A review of the progress made to date to provide humanitarian assistance to the victims of Cyclone Nargis has found that while relief efforts are ongoing, they need to be stepped up, especially to ensure food security, a United Nations-backed group said today.
The comprehensive field assessment was led by the Tripartite Core Group (TCG) – comprising the UN, the Government of Myanmar and the Association of Southeast Asian Nations (ASEAN) – and included the participation of national and international non-governmental organizations (NGOs).
The first of three “Periodic Reviews,” the assessment not only examines the humanitarian relief and early recovery efforts being made in the wake of the disaster which struck the country in early May, but also produces data for future planning.
“Progress in relief and recovery efforts is being made every day. At the same time, the initial findings of the Periodic Review signal that more has to be done to meet all needs,” said UN Resident and Humanitarian Coordinator, Bishow Parajuli.
“There are chronic needs in food security and nutrition,” he noted, adding that greater support is also needed in the western delta and some of the larger towns.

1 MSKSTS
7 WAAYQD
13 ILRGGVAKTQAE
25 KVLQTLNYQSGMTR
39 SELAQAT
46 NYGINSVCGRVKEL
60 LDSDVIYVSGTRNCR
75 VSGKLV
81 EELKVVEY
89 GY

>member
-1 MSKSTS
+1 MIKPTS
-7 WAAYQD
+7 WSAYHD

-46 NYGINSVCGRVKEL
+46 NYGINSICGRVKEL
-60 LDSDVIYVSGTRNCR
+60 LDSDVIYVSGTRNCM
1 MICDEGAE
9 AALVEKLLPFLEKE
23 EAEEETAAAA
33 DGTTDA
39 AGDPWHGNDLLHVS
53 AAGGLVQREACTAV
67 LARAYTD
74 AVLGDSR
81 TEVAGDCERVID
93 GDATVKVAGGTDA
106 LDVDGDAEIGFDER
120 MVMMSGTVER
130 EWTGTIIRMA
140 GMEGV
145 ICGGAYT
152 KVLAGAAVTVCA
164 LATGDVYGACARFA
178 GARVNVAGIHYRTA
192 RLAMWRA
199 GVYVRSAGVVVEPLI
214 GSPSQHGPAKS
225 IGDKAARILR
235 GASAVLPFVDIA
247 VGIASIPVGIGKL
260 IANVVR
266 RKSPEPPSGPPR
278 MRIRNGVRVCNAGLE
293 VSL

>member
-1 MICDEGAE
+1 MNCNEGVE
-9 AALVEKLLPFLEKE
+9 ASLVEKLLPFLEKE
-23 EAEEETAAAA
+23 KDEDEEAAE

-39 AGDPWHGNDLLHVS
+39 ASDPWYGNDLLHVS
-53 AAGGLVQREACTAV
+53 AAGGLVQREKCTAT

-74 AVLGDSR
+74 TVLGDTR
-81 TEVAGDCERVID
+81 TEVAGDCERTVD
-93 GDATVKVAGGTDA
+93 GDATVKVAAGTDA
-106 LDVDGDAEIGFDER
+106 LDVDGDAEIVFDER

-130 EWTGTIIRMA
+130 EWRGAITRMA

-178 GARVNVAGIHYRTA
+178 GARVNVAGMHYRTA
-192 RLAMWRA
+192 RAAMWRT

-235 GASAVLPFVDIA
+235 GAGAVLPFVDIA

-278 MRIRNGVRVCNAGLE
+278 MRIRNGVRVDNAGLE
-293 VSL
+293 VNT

Cyclone Nargis, which left around 140,000 dead or missing and displaced 800,000 people from their homes, has been described by UN humanitarian chief John Holmes as the worst natural disaster in the recorded history of Myanmar.
Deputy Foreign Minister of Myanmar U Kyaw Thu, who serves as TCG Chairman, today reaffirmed his Government’s commitment to build trust, confidence and cooperation with ASEAN, the UN and the international community.
“We are all working towards a common goal; to continue to provide efficient and sufficient assistance to the people affected by Nargis,” he stated.
At its meeting today, the TCG also reviewed the final draft of the Post-Nargis Recovery and Preparedness Plan (PONREPP), which outlines the framework for the international community’s recovery assistance over the next three years.
A news release from the Group added that the UN has so far received $304 million, or 64 per cent, of the $477 million it appealed for a few months ago to assist those affected by the cyclone in Myanmar.